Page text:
Now we just need to create double click stream. We add an event listener to that, and whenever we see a double-click event, we will set the label content to double click. After a second, we're going to clear that out, just for the UI purpose.

It's actually pretty simple to achieve this with event streams. It's a matter of three operations. We buffer all of those clicks, and we end that buffer after 250 milliseconds of silence. Then these buffers return arrays for us, so we map each of these arrays to their lengths, and then we filter for those lengths, which are exactly size two.

That's it. Double-click event stream is now ready. When we listen to this, we will see this happening. I double-clicked it, and it set the label to Double Click, and after one second it cleared it, and that's it. If I click just one, nothing happens. If I click three times or many times, then nothing happens. I need to double click, and then it sets. Nice.

How did we do this? These operators, as you can see, they look important, and maybe you don't even know what they're doing here. How do we understand these operators? It's normally by using marble diagrams. What is that?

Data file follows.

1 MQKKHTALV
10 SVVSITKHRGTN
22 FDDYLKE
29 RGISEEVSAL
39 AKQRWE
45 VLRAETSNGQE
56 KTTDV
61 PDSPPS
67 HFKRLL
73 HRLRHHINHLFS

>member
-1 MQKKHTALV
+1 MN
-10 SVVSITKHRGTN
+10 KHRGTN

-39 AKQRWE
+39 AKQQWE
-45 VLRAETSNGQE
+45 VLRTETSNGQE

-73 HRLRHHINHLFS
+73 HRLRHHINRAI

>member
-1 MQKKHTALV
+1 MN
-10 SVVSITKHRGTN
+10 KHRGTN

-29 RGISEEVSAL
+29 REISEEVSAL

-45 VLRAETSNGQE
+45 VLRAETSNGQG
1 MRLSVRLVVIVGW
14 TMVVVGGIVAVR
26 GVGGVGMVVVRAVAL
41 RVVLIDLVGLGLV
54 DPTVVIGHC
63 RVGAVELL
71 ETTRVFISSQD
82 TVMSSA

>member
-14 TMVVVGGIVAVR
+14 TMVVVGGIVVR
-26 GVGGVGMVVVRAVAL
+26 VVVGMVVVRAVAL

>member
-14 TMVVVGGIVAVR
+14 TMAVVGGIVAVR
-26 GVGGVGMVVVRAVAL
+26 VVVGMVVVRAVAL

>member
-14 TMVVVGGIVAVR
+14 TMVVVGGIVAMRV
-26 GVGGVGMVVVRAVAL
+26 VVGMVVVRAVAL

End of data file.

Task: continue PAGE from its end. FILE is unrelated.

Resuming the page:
Basically, imagine the simple click stream where each of these balls is the click event happening over time. The arrow indicates time. When we called buffer click stream throughout the whole 250 milliseconds, what it was it waited to 250 milliseconds of event silence to happen on this simple click event stream, and then it accumulated everything from the past into an array.

Here we just had one. Then in this case, after 250 milliseconds of event silence happened, we accumulated all of these events into an array, and that's why we get that array, and so forth. Then we get, as a result, an event stream, which has arrays inside them, containing all of these accumulated clicks.

Then what we do is just map the length of these arrays. Here there's just one in that array, here there's two, and then we're finally able to filter for only those lengths that are exactly two.

These marble diagrams also come in their ASCII form. We might write them like this, so we might be using this type of notation also in some other examples. Even though you don't probably understand all of these operations now, the point is that you can create really powerful constructs with just simple operations in short amount of code.

This is just the tip of the iceberg of what event streams can accomplish.

HEY, QUICK QUESTION!
Joel's Head
Why are we asking?